Saturday, 29 April 2006

Album Review: The Sun Awakens

Despite the incredible prolificacy that has seen the release of seven albums since the turn of the millennium, the advent of a new Six Organs Of Admittance record remains an event to cherish.

Having finally achieved mainstream recognition with his last album, 2005's sublime School Of The Flower, Ben Chasny - who ostensibly is Six Organs Of Admittance - has decided to push away from the psych-folk blueprint that he conquered with the last Six Organs album and propel himself into the depths of bohemia with a masterclass in dark artistry.

Working with some of his long-time collaborators (notably Noel Von Harmonson of Comets On Fire and Tim Green of The Fucking Champs) means that some of the hallmarks from earlier releases remain, so fans will recognise For Octavio Paz's melancholic six-strings on Torn By Wolves and fragments of Compathia's sweet lullabies can be found on The Desert Is A Circle. But this is an undeniably darker experience than its predecessor; while some of the gentle percussion and the occasional cymbal crash remain, there's little that isn't immolated by the disruptive fire of Chasny's electric guitar. Chasny even goes so far as to mangle his own words on Black Wall, before a volley of feedback blows his falsetto away entirely.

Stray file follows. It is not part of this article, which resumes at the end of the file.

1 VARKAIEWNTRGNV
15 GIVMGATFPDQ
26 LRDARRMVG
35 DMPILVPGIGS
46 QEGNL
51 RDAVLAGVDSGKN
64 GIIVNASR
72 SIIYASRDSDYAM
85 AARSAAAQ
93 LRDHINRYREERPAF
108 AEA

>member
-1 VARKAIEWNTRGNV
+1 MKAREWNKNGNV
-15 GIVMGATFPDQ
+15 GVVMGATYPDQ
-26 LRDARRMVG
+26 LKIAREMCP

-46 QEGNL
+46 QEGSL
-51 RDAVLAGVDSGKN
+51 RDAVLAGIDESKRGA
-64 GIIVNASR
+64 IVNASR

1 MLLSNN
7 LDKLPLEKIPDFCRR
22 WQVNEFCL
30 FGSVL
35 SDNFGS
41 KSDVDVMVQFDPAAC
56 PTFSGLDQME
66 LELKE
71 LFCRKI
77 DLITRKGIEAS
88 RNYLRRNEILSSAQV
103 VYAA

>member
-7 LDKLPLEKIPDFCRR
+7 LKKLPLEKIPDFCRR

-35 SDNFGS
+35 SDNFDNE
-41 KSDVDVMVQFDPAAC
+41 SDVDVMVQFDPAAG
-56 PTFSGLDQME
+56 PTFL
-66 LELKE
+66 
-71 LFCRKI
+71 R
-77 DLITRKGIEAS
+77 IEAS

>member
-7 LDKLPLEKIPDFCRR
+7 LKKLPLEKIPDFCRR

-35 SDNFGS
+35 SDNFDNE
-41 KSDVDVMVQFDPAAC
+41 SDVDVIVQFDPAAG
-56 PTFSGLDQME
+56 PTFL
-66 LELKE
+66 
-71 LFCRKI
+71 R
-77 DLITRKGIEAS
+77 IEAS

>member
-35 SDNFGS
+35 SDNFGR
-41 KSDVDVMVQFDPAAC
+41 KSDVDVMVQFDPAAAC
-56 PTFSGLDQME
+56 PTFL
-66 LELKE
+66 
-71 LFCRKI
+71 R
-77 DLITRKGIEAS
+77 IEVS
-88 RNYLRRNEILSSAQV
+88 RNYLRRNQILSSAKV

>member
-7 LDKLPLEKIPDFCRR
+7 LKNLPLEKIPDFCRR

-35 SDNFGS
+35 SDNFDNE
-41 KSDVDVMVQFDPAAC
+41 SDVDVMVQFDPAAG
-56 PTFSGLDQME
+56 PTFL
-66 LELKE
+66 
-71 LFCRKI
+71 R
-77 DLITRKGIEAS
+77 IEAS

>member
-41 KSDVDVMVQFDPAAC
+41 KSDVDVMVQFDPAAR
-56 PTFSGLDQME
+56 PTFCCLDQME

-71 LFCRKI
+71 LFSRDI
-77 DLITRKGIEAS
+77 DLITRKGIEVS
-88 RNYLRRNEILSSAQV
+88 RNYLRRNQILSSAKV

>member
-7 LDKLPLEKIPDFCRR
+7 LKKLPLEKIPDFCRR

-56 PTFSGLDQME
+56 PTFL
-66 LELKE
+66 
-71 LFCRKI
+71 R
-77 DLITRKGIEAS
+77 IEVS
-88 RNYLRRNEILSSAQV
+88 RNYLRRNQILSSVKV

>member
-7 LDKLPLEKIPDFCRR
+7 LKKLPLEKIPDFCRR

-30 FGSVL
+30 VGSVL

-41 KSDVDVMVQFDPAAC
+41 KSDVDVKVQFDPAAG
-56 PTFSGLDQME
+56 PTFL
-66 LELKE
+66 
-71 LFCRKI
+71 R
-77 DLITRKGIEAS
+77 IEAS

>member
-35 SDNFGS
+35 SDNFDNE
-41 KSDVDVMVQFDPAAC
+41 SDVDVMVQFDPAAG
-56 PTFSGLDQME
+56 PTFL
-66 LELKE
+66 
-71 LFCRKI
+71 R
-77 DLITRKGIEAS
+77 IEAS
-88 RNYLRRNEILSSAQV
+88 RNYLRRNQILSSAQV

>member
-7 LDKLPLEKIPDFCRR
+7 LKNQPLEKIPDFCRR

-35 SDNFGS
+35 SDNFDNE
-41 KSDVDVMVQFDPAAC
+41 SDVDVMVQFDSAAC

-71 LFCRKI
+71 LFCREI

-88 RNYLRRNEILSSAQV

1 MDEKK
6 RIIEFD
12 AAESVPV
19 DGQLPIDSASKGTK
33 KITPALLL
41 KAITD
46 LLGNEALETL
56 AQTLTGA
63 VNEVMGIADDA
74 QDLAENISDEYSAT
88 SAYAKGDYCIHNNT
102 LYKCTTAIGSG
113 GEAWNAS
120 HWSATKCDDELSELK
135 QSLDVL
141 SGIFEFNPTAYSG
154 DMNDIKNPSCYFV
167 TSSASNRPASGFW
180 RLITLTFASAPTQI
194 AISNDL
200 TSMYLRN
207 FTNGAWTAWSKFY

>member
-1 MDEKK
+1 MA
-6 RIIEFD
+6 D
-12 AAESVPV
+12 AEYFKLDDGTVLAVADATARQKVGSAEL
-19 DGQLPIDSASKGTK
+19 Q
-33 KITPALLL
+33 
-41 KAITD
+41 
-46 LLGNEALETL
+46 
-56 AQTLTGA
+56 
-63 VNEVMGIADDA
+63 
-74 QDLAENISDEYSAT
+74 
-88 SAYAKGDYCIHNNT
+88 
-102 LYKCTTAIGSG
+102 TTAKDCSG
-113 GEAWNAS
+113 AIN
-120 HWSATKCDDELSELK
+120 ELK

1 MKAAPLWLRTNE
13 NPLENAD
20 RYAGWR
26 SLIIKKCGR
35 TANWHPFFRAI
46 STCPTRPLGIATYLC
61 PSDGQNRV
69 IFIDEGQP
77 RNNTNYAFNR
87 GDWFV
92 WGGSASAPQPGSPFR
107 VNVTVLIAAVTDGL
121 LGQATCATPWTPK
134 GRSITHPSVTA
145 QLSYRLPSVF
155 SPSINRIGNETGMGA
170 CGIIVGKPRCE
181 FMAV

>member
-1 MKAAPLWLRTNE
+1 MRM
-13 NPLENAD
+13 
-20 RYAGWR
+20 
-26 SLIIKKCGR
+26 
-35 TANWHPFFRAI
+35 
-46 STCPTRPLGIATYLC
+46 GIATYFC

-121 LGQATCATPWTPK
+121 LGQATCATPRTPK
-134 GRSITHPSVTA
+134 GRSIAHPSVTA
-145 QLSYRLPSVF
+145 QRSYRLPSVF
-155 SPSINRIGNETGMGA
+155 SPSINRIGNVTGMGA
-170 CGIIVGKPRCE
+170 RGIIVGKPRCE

At the end of The Sun Awakens lies the twenty-four minute River Of Transformation, a desolate, droning whirlpool and the most oppressive track that Chasny has recorded to date, whether under his Six Organs guise or any other. The fearsome, crunching guitar is heavy enough to recall some of Chasny's psych outings with Comets On Fire, but the weird other-worldly chanting hauls the track back into the avant-garde mire.

Dark, taxing and almost overwhelming complex The Sun Awakens may be, but it's an album laced with enough of Chasny's particular brand of mercurial grace to ensure that Six Organs Of Admittance's second album for Drag City is, nonetheless, a work of austere beauty.

No comments: